Britain’s justification for colonial rule in India stressed the impossibility of Indian self-government. And the empire did its best to ensure this was the case, impoverishing Indian subjects and doing little to improve their socioeconomic reality. So when independence came, the cultivation of democratic citizenship was a foremost challenge.
In his new book ‘India’s Founding Moment, Madhav Khosla explores the means India’s founders used to foster a democratic ethos. They knew the people would need to learn ways of citizenship, but the path to education did not lie in rule by a superior class of men, as the British insisted. Rather, it rested on the creation of a self-sustaining politics. The makers of the Indian Constitution instituted universal suffrage amid poverty, illiteracy, social heterogeneity, and centuries of tradition. They crafted a constitutional system that could respond to the problem of democratization under the most inhospitable conditions. On January 26, 1950, the Indian Constitution the longest in the world came into effect.
The events and ideas of India’s Founding Moment offer a natural reference point for these nations where democracy and constitutionalism have arrived simultaneously, and they remind us of the promise and challenge of self-rule today.
The book based on which the Talk will be delivered has received high praise.
“Democratic citizenship, for India’s founders, meant individual freedom for all, regardless of religion, caste, class, or culture. In this insightful analysis of one of the most significant postcolonial constitutions in the world, Madhav Khosla provides an essential framework for understanding current challenges to the fundamental principles upon which the country was built.” Bruce Ackerman, author of Revolutionary Constitutions
“Erudite, analytically dazzling, and with a rare understanding of both India’s and democracy’s challenges, Madhav Khosla’s India’s Founding Moment gives readers unparalleled access to the ideas behind India’s radical experiment in democratic constitution-making. As that noble vision is now under assault from sinister forces that Gandhi, Nehru, and Ambedkar knew well, we all should ponder Khosla’s all-too-timely book and do whatever we can to prevent the demise of India’s constitutional order.” Martha C. Nussbaum, author of The Cosmopolitan Tradition: A Noble but Flawed Ideal and The Clash Within: Democracy, Religious Violence, and India’s Future
“This brilliant and challenging book shows how political choices what to put in a constitution, the locus of effective power, and the forms of representationcan create citizens who can and must govern themselves in a modern democracy while facing deep challenges caused by poverty, caste, and illiteracy. It is at once a contribution to Indian constitutional history, constitutional theory, and political theory, and is a ‘must read’ for everyone in those fields.” Mark Tushnet, author of Taking Back the Constitution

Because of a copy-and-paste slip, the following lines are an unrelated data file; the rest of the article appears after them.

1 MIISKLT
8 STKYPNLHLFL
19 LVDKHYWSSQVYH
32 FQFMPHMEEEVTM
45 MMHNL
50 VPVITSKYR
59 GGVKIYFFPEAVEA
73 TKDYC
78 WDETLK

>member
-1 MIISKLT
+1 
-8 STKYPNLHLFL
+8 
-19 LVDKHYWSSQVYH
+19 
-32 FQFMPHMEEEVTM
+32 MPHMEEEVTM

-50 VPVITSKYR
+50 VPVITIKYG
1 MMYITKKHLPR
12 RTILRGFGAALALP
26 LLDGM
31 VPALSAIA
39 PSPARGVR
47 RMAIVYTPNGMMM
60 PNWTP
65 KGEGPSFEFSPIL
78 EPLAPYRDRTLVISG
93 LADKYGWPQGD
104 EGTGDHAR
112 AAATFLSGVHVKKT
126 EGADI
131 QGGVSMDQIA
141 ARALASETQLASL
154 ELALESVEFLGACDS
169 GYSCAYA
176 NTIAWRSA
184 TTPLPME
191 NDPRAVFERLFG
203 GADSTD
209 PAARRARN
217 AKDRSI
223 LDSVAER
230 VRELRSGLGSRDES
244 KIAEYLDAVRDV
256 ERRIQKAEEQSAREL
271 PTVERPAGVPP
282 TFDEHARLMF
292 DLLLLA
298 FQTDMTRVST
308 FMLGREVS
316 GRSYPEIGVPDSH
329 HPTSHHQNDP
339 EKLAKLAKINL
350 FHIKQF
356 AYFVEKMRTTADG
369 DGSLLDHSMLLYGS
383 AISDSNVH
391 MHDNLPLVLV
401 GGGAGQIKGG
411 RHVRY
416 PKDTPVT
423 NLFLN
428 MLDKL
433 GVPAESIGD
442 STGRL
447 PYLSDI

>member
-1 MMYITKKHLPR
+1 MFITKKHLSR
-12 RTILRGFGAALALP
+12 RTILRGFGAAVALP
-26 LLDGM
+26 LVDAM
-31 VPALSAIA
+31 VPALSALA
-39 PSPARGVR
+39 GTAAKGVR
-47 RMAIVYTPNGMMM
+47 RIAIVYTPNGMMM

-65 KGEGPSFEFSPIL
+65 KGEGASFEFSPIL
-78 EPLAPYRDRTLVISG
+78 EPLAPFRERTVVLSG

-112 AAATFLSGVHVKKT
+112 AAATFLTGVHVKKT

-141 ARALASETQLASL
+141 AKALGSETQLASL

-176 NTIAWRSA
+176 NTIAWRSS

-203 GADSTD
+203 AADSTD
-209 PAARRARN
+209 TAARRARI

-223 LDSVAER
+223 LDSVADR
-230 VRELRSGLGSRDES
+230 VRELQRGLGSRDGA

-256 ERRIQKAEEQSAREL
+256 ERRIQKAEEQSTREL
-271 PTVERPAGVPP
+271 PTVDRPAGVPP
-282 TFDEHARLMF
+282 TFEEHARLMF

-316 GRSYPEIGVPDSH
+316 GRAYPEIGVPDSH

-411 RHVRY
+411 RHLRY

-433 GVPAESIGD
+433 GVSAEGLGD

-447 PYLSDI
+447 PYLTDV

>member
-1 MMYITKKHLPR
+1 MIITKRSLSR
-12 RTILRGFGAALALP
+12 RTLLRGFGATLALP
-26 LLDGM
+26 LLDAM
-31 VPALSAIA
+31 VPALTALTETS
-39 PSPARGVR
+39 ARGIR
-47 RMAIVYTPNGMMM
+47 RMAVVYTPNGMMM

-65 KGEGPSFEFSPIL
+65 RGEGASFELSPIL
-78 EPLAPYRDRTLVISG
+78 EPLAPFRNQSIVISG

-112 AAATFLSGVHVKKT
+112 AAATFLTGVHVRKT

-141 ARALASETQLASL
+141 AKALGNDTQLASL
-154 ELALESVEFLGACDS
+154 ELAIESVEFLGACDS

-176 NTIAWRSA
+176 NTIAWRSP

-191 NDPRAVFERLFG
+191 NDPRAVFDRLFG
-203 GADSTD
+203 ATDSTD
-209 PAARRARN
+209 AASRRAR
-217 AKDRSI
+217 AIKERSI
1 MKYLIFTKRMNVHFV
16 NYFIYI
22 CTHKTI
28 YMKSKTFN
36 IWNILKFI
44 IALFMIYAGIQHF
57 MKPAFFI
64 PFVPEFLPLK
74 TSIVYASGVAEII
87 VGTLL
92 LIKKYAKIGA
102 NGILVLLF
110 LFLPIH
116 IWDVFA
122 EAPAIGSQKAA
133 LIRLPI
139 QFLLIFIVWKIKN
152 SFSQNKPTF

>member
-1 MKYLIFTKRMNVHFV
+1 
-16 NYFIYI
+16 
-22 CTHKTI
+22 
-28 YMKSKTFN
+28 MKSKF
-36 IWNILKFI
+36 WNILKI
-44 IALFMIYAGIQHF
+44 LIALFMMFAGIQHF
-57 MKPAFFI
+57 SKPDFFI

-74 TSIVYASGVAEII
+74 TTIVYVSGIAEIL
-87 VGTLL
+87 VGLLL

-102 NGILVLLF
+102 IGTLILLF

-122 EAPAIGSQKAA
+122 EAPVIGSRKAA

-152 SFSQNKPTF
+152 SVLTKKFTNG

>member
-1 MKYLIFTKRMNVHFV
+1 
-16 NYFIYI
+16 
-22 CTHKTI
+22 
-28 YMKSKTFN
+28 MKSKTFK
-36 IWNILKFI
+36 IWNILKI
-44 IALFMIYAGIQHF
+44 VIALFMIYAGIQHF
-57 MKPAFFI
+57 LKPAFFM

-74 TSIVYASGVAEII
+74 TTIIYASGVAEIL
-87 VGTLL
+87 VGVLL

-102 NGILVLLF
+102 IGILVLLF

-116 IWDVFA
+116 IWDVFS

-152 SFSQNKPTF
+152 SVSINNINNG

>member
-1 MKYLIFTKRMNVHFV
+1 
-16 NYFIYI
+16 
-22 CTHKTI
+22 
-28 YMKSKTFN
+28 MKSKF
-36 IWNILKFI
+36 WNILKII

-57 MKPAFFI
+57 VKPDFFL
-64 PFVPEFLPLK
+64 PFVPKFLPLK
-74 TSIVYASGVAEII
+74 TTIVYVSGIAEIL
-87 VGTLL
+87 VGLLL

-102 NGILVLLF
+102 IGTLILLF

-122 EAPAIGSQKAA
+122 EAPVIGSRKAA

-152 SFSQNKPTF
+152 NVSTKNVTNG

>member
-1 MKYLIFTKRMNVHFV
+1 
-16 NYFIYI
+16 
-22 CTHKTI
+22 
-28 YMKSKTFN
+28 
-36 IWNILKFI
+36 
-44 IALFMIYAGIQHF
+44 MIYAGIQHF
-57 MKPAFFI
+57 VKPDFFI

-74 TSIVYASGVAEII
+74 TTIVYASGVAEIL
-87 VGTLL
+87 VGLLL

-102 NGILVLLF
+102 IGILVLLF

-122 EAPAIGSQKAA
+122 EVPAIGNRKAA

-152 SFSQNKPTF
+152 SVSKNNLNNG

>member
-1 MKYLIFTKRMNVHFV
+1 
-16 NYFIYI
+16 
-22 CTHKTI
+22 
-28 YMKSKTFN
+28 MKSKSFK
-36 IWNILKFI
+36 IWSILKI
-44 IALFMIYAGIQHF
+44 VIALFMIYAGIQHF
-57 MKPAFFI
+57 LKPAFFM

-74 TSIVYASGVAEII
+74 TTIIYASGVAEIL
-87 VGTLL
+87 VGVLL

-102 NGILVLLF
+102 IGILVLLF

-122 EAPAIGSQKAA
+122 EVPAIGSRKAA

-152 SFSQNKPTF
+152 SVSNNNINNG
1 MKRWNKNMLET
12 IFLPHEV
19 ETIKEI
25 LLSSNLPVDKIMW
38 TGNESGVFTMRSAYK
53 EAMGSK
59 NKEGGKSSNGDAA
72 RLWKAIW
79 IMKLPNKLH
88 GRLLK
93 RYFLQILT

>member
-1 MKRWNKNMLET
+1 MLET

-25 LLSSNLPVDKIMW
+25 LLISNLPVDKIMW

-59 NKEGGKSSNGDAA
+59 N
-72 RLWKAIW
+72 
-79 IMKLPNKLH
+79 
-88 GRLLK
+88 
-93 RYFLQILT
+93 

“Khosla’s superb study of the almost miraculous emergence of Indian democracy is an exceptional interweaving of complex and subtle insights from jurisprudence, political theory, and intellectual history.” Sudipta Kaviraj, author of The Enchantment of Democracy and India
“This is a sensitive analysis of the moral imagination behind the Indian Constitution, a document intended to free the democratic process from sectarian identities and to strengthen centralized state power. As Indian democracy struggles to stay on the rails, Khosla’s book is a timely reminder of what it was meant to be.” Partha Chatterjee, author of The Black Hole of Empire.
Madhav Khosla, Professor, Author
Madhav Khosla is an Associate Professor of Political Science at Ashoka University, the Ambedkar Visiting Associate Professor of Law at Columbia University, and a Junior Fellow at the Harvard Society of Fellows. His books include India’s Founding Moment: The Constitution of a Most Surprising Democracy (Harvard University Press, 2020) and The Oxford Handbook of the Indian Constitution (Oxford University Press, 2016).
Khosla studied political theory at Harvard University, where his dissertation was awarded the Edward M. Chase Prize for “the best dissertation on a subject relating to the promotion of world peace”, and law at Yale Law School and the National Law School of India University, Bangalore. His interests range across the fields of public law and political theory, and his current research focuses on three themes: (a) the theory and practice of constitutionalism under conditions of rapid democratization, weak state capacity, and low levels of socio-economic development; (b) the nature and form of “comparisons” in comparative constitutional law and comparative political thought; and (c) the relationship between law and populism. Khosla’s work has been cited by courts in India and Pakistan.